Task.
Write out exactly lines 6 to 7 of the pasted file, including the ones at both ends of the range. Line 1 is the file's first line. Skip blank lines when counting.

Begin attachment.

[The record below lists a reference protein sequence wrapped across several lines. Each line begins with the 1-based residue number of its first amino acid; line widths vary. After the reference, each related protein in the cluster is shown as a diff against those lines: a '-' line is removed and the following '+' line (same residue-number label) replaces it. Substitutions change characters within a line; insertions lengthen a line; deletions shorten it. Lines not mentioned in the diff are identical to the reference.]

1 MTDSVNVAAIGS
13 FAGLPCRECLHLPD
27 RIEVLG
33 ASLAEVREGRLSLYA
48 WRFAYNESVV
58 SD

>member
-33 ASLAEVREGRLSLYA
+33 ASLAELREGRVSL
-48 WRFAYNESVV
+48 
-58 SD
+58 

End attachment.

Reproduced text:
48 WRFAYNESVV
58 SD